Monoclonal gammopathy of uncertain significance (MGUS) (BSH 2009)

Intro

MGUS Definition – presence of a monoclonal protein in the serum or urine of an individual with no evidence of myeloma, AL amyloidosis, Waldenstrom’s or other related disorders.

M-protein Definition – monoclonal immunoglobulin secreted by an abnormally expanded clone of plasma cells in an amount that can be visualized by immunofixation of serum or urine.

Detectable in 1% of population overall

 

Lab tests

SFLC ratio can be used as a surrogate for secretion of monoclonal free light chains.

Ratio may be abnormal even when renal threshold for reabsorption of FLC has not been reached, meaning that monoclonal SFLC has not been detected on immunofixation of urine.

 

Causes for M-proteins

 

DDx – MGUS, Myeloma, SBP/SEP, AL Amyloidosis, Waldenstroms

Abnormal SFLC ratio can occur with any other immune dysregulation – e.g. SLE, HIV, HSCT

 

Of newly detected M-proteins:

- 72% MGUS, 19% Myeloma, 6% Other LPD, 2% Waldenstroms, 1% Amyloidosis

 

Diagnostic Criteria

MGUS.png

 M-Proteins and Associated disorders

 

M-Protein Aggregation

  • Light chain cast nephropathy

  • AL Amyloidosis

  • Light-chain deposition disease

  • Adult Fanconi Syndrome

  • Type 1 Cryoglobulinaemia

M-Protein Antibody Activity

  • Cold agglutinins

  • Mixed Cryoglobulinaemia Type 2

  • Polyneuropathies

 

Prognosis of MGUS

 

Cumulative risk of progression to malignancy (MM or WM)

  • 10% at 10 years, 21% at 21 years, 26% at 25 years

  • i.e. risk does not change with time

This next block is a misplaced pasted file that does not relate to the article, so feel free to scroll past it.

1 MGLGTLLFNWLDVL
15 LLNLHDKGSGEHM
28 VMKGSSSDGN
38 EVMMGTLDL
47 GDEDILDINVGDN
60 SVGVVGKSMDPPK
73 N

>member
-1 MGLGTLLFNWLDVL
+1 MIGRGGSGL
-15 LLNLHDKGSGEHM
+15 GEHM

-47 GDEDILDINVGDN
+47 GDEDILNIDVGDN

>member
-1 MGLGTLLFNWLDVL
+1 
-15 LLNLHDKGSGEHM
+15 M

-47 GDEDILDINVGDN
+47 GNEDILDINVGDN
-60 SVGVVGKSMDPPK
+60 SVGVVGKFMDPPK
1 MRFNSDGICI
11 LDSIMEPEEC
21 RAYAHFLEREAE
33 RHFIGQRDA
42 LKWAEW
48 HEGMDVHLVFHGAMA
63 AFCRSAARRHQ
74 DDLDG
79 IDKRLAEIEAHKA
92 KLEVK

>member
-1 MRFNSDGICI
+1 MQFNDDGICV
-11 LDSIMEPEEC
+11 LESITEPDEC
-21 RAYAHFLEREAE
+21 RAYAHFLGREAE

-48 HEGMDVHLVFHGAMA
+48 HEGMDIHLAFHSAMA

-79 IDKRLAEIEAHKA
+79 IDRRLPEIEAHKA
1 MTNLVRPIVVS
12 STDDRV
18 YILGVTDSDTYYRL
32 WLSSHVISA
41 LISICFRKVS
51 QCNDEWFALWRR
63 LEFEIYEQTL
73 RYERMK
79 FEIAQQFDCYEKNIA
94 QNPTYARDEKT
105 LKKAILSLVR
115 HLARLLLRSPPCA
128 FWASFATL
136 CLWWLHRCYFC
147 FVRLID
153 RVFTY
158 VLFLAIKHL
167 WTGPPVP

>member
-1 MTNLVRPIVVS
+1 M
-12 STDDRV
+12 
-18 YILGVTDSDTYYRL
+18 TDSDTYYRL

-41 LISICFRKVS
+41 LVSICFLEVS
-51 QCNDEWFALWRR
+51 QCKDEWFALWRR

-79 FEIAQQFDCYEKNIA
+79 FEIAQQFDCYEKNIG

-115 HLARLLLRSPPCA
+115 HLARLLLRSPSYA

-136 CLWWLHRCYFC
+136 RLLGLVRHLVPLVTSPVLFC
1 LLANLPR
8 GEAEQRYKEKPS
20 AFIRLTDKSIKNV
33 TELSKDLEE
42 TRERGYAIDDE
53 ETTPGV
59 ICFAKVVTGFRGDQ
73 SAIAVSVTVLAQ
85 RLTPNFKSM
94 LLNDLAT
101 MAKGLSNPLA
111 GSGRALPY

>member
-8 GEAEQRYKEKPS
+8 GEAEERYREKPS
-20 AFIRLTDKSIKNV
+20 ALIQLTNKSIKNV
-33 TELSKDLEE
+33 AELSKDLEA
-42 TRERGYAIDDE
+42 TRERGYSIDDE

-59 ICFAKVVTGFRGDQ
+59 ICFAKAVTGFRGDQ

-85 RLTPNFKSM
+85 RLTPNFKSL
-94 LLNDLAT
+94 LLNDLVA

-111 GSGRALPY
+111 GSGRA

Risk factors for malignant transformation include:

  • Type of M-protein – IgA and IgM higher risk than IgG

  • Level of M-protein – Transformation rate increases steadily with level of M-protein

  • Presence of an abnormal SFLC ratio

 

Patterns of disease progression vary

  • Stable from diagnosis then gradual or sudden rise

  • Gradual or sudden increase from diagnosis

  • Stable M-protein level but myeloma ROTI start to occur.

 

Who should be referred to clinic?

 

Those with:

  • IgD or IgE M-protein at any concentration

  • IgG M-protein >15g/l

  • IgA or IgM M-protein >10g/l

  • Significant BJP >500mg/l

Those with:

  • Symptoms suggesting Myeloma, LPD or amyloidosis

  • Asymptomatic but with unexplained abnormal investigations – calcium, creatinine etc

 

Remaining patients (the majority) can be monitored in the community 3-4 monthly for the first year and then 6-12 monthly long-term.

Patients should be educated about vigilance for symptoms of Myeloma / WM etc.